- Former Minister Nduese Essien disputes Obasanjo’s blame of Western democracy for Nigeria’s leadership crisis, citing misapplication and internal modifications
- Essien emphasizes that Nigeria’s governance issues arise from altering democratic institutions, urging internal accountability instead of blaming Western ideals
In a recent address in Uyo, Chief Nduese Essien, former Minister for Lands, Housing, and Urban Development, countered former President Olusegun Obasanjo’s assertion, urging him not to lay the blame for Nigeria’s leadership crisis on Western democracy.
Essien clarified that the apparent failure does not stem from the democratic model itself but rather from its misapplication within Nigeria. He argued that the parliamentary system, inherited from colonial rulers, initially functioned well until military intervention in 1966, citing corruption as the primary reason for its abandonment. The subsequent adoption of the Presidential system in 1979 faced a similar fate due to military interference in the name of addressing corruption.
Let me start by saying that this was an interesting assessment by former President Olusegun Obasanjo, but he took it out of context with realities on ground. Western style democracy has not failed in Nigeria because we have not practised it according to the rules.
We inherited the parliamentary system from the Colonial masters and that is a system of democratic government where the head of government drives their democratic legitimacy from the ability to command the support of the legislature.
This worked up to the independence supervised by the colonial masters. By 1966, the military said it was marred by corruption so they discarded it. But by 1979 we adopted the Presidential system. That also worked for four years until the military struck again under the excuse of petty corruption.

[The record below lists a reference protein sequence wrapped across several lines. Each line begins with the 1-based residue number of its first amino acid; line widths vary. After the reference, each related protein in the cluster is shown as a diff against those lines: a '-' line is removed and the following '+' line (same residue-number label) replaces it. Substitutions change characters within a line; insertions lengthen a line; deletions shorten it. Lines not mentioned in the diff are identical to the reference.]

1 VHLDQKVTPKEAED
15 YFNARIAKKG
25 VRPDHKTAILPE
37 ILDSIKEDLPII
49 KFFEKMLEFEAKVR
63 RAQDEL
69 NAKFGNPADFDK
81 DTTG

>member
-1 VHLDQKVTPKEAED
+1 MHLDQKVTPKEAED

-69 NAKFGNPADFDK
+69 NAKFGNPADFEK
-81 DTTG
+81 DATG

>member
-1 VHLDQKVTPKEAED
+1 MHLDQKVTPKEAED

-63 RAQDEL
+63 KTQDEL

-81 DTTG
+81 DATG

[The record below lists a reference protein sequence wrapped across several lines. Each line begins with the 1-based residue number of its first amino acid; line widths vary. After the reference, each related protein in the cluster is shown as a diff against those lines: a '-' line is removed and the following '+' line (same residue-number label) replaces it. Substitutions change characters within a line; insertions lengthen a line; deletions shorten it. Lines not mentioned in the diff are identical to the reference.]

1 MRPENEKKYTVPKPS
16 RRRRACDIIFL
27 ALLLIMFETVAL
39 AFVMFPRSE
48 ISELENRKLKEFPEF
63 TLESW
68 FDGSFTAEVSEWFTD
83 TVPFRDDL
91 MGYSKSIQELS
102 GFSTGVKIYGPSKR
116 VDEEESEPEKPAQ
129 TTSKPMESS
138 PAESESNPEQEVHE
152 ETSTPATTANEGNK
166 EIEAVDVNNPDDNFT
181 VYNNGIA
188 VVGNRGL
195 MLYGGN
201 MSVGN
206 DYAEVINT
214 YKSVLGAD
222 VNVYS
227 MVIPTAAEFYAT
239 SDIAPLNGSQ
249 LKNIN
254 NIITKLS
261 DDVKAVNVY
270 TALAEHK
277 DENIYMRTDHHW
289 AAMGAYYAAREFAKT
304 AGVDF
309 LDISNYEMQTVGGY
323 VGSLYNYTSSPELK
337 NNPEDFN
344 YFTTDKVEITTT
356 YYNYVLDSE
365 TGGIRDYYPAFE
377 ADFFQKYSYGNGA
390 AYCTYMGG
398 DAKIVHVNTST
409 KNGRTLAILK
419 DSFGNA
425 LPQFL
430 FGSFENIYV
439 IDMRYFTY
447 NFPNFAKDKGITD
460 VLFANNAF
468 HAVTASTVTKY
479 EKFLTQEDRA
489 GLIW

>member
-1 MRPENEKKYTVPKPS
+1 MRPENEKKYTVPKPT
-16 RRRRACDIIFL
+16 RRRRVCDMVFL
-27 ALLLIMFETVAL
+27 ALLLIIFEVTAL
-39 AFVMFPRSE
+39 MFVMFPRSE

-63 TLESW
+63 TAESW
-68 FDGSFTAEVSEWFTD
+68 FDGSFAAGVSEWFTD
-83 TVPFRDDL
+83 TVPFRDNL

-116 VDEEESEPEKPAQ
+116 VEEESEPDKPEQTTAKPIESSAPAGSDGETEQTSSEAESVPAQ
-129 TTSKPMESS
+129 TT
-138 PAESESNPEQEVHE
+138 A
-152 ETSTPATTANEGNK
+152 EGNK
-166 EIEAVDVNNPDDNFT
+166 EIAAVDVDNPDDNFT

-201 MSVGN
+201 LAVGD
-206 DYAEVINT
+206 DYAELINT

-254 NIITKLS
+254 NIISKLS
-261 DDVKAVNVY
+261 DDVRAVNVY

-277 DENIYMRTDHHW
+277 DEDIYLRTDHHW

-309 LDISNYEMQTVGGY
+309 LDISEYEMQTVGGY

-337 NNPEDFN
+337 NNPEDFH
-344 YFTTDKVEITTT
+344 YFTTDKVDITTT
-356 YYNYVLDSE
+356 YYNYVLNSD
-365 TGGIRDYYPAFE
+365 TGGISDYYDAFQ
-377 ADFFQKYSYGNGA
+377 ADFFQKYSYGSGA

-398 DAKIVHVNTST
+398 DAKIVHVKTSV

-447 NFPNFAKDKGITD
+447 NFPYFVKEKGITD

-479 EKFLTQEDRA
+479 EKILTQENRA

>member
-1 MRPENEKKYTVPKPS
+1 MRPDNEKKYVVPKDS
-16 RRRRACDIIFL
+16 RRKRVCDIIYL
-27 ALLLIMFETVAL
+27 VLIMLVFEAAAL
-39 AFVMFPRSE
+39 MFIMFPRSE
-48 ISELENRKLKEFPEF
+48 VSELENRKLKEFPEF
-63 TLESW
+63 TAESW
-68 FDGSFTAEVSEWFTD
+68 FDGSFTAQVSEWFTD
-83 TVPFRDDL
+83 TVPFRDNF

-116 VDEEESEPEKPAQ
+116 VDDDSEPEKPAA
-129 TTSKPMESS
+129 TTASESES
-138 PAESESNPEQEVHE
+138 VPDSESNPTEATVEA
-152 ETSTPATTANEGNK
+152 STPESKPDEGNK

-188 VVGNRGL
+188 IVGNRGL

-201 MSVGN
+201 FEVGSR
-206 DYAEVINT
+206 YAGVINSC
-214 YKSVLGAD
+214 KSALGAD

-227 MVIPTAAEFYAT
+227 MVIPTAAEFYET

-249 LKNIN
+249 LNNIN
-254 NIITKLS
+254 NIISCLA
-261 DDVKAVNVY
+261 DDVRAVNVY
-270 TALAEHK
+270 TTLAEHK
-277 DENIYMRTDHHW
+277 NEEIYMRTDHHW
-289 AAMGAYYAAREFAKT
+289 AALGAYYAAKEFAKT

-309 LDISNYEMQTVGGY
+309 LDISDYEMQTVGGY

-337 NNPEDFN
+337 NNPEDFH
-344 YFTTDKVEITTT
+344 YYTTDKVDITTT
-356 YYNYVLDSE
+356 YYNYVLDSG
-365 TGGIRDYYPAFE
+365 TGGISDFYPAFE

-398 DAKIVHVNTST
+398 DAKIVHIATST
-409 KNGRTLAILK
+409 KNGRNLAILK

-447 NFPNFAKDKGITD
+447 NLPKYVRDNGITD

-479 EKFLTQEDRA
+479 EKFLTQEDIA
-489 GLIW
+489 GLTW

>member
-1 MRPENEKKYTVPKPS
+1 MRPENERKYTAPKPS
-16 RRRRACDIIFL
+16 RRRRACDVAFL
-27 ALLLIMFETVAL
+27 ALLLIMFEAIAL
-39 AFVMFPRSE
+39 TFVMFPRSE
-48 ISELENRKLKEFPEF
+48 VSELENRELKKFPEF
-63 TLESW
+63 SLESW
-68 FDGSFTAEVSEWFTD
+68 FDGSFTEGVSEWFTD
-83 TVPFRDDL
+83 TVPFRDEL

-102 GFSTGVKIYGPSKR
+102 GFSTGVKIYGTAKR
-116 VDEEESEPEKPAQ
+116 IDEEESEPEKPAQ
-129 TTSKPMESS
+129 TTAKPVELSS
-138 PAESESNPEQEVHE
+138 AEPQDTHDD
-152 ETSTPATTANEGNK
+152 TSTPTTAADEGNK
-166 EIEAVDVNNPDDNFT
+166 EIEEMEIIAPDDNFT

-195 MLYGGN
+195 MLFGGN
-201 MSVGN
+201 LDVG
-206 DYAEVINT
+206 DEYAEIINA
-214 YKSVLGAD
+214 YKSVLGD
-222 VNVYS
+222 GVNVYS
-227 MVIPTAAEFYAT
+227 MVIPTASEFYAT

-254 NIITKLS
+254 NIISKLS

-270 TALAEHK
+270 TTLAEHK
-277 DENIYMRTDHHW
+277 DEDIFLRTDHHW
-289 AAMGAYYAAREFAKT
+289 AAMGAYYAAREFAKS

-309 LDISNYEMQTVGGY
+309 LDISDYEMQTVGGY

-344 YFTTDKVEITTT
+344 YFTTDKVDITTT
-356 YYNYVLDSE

By 1999, we resumed with the Presidential system which of course involves rigid adherence to the separation of powers between the executive, the legislature and the judiciary. So in 1999 the system was delivered safely.
But the operators of the system decided to modify the separation and put all organs of government under the control of the executive calling it ‘Guided Democracy’. The executive embarked on deciding the President of the Senate, Speaker of the House and the leadership of the National Assembly.
So we reached a stage where the executive decided to take full control of the National Assembly, selecting the leadership of the Assembly. Thereafter they went on to choose and remove the leadership of the parties under the whims and caprices of the President.
Then next, the judiciary fell into the hands of the executive. Then the electoral process fell into the hands of the executive. So what we have practiced since 1999 is not the presidential system of Western democracy, but a modified form which I would agree with Obasanjo is the Afro Democracy.
Let us not blame the Western democracy, let us blame ourselves for introducing our own version of democracy with unending modifications to bring every institution under the control of the head of government to ensure the next election is won. So let us find some other excuse for not doing well, and not be blaming Western democracy, he stated.